Michael Murphy insists Donegal camp a happy one

Absence of former heroes like Mark McHugh weighs lightly on big full forward’s mind

A 17-year-old Michael Murphy celebrates scoring a goal on his championship debut, a first round qualifier against Leitrim in 2007. His manager on that day was Brian McIver, who he will come up against at Celtic Park on Sunday when Derry are their Ulster SFC opponents. Photograph: Inpho

A 17-year-old Michael Murphy celebrates scoring a goal on his championship debut, a first round qualifier against Leitrim in 2007. His manager on that day was Brian McIver, who he will come up against at Celtic Park on Sunday when Derry are their Ulster SFC opponents. Photograph: Inpho

 

In a sporting context, it seems like an eternity. Michael Murphy was 17 when Brian McIver gave him his championship debut in the summer of 2007.

“He put his neck on the line for me and I will always be indebted to him for that.”

His immediate intention, however, is to play out of his skin against McIver’s Derry team in Celtic Park on Sunday.

That the affable McIver risked his neck by starting the teenager that afternoon is an exaggeration: Murphy’s exceptional talent had been well flagged at minor level and even then he had the physical power to cope with the exchanges at senior level.

He started a qualifier match against Leitrim and duly scored a goal. Few then could have guessed what lay ahead. At 24, Murphy has had an All-Ireland winning season as captain between him and is also a seasoned spokesman when it comes to dealing with the ceaseless curiosities about what is going on in Donegal football.

The big change this summer involves the absence of Mark McHugh, the canny Kilcar link man who combined the stamina of a Kenyan distance runner with a razor-sharp football mind. So when Murphy shows up in training gear at Donegal’s championship launch, he answers a series of question in the familiar Glenswilly drawl and with an easy grin.

“It happens,” Murphy says of McHugh’s decision to leave the panel just weeks before the championship. “That’s the nature of football. You go around the 32 counties and there are players coming on and off teams. We have no gripes as a panel. The pressures of playing inter-county football are huge and as I say, Mark has been playing this last while. As have the other three players and when you are outside the 26, it is very difficult to keep up that level of commitment.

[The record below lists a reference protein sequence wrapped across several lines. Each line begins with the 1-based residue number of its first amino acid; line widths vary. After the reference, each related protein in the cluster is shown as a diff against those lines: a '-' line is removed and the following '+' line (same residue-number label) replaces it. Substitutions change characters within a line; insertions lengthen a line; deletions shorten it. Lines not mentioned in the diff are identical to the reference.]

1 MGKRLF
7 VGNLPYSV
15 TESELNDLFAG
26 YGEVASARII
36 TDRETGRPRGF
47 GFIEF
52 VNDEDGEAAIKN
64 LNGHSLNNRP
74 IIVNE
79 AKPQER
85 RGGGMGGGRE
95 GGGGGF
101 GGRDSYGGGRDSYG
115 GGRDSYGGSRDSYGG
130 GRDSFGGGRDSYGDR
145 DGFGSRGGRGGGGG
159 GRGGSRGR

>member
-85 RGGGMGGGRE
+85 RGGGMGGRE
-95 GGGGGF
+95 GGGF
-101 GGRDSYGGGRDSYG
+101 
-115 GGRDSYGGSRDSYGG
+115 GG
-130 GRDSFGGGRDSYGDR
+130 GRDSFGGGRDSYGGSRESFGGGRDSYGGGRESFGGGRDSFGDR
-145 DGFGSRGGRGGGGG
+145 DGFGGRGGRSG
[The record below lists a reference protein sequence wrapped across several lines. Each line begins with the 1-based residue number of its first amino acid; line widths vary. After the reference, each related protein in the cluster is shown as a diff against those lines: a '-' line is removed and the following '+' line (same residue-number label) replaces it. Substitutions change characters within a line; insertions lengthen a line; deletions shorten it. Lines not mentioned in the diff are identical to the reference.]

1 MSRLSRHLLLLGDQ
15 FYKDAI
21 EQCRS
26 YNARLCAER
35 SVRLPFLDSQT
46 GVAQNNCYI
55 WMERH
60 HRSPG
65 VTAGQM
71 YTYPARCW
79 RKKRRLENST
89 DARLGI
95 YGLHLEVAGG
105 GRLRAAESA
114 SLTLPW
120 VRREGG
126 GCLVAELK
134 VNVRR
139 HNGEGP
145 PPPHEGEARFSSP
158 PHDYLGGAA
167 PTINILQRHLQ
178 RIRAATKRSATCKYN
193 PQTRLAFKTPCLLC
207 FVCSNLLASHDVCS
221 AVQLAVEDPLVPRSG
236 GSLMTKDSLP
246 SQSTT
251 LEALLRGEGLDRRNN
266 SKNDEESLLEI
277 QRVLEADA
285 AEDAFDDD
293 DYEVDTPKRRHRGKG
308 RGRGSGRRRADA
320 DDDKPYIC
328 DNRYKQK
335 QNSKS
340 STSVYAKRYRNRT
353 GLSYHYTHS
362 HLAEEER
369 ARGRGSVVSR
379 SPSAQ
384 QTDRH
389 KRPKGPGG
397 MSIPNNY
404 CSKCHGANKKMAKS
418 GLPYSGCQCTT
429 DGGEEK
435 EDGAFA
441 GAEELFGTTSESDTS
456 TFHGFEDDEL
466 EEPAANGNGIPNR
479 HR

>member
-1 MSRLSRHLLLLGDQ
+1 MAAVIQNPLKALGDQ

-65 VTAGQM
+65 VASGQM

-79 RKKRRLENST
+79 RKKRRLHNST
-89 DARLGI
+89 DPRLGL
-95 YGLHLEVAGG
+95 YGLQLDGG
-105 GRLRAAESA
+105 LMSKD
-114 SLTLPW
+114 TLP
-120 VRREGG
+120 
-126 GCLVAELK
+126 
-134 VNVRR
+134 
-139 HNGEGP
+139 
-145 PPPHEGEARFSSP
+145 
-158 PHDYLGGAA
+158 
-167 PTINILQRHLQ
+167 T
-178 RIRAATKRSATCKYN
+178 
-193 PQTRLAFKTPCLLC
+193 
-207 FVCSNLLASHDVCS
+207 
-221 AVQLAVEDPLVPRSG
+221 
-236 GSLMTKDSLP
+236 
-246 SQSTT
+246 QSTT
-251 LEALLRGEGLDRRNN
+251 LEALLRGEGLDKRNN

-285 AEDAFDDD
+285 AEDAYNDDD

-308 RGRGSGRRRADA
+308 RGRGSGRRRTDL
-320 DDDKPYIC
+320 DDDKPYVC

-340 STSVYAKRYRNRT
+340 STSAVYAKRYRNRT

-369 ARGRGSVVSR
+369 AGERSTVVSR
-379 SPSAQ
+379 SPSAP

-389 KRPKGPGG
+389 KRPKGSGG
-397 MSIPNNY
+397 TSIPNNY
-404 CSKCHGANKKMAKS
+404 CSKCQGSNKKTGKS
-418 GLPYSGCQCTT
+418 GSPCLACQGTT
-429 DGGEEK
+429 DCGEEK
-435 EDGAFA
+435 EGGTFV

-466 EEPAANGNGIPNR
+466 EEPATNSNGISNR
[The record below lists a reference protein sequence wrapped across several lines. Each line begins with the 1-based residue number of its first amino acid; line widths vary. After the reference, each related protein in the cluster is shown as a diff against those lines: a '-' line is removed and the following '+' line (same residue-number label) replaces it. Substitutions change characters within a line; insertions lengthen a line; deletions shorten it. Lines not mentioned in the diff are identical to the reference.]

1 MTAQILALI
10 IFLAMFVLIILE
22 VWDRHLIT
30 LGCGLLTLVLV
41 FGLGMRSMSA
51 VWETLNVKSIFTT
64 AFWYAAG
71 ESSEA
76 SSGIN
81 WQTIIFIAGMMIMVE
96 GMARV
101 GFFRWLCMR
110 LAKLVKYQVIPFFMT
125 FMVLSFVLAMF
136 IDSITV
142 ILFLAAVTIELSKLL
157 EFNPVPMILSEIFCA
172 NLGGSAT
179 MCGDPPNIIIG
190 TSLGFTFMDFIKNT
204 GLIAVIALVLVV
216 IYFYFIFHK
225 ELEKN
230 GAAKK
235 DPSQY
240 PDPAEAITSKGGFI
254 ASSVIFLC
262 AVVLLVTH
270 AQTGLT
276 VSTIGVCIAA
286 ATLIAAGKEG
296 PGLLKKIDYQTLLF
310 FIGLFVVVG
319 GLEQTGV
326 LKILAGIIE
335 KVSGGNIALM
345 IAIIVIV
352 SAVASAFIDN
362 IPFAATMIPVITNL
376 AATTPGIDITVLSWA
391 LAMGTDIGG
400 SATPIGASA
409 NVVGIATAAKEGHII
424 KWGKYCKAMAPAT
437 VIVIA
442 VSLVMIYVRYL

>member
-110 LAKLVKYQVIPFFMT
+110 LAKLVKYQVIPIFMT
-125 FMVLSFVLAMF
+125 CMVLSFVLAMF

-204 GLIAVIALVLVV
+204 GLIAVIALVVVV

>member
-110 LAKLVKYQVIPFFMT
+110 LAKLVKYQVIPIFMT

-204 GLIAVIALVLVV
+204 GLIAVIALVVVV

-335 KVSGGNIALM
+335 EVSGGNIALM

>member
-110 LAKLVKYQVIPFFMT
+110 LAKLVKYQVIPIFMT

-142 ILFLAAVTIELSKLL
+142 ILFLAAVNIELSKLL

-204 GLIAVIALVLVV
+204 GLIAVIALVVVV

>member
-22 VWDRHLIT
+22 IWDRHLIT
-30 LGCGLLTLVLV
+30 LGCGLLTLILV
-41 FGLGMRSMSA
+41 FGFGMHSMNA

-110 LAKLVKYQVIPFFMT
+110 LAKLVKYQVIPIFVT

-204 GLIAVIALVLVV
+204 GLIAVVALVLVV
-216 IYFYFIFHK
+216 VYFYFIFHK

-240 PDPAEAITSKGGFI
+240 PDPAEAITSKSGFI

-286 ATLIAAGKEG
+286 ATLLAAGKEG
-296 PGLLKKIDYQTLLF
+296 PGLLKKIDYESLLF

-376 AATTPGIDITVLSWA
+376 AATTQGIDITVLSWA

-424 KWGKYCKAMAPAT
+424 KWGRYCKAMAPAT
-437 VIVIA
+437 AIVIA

“They go with our good wishes and we would hope they would be back again whenever they get their hunger back.”

Selfish He doesn’t say as much but all players are selfish. They are so involved with their own well- being there simply isn’t time to dwell on the decision of a team mate. Murphy has heard the stories that McHugh’s departure is indicative of an unhappy camp. And they amuse him.

“People ask questions and they feel that there should be more answers. But there is very little more to say except that we are at where we are at.

“There hasn’t been much chat about it. We have been flat out training. From the outside, maybe people are painting a different picture. That is all I can give . . . if I could give something more I would love to do it. But that’s all there is too it.”

The other common topic is Donegal’s flat exit from the league, when, with promotion attained, they lost the decorative league final to Monaghan.

“They always reckon that Donegal don’t take the league seriously anyhow,” he says. “But we do take every game on its merits. We had a winter too recuperate. We had lot of injuries to get over from last year and it was good to have key people back for us and the league worked well in getting game time for them and the younger players who have come through. But this past few weeks, you see a pep in the step when the ground gets that bit harder. It brings the smiles back to players.”

Donegal completed promotion to Division One relatively comfortably without really showing their hand.

Murphy responded to a painful surrendering of Ulster and All-Ireland titles last year by leading his club Glenswilly to the Ulster final in December.

He has postponed postgraduate studies, enabling him to spend a winter in Donegal. It has been a restorative experience. The bookies have gone cold on Donegal but for Murphy, the disappointment of those defeats remains acute.

“I’d be lying if I said we’d just forgotten last year. There was a lot said about our lack of competitiveness and we had big defeats. That does add to our motivation.”

First match The first Ulster championship match Murphy ever attended was the 1998 Ulster final between Donegal and Derry, which Derry won after Joe Brolly scored a late goal.

“Bad day. I remember sitting at the 13 as Geoffrey [McGonigle] did his business and Joe Brolly did his. It wasn’t a very pleasant trip home.”

Derry have not won a provincial trophy since and Murphy became the first Donegal player to lift the Anglo-Celt since Anthony Molloy did so in 1992.

But Derry’s impressive performances in Division One have convinced many they are primed to make a hard push for an Ulster title this year.

The influence of McIver has been key in their progression.

“A lot of the players will cite Brian McIver as an influence having worked with him,” Murphy says. “He is a fantastic fella outside of being a fantastic manager and an astute tactician. It is no surprise to us to see what he has done with Derry.

“It’s been the manner of it that has impressed me more than anything. And he will be mad passionate against us. But we will be the same. It will be hell for leather in Celtic Park. We will put friendship aside for 70 minutes.”

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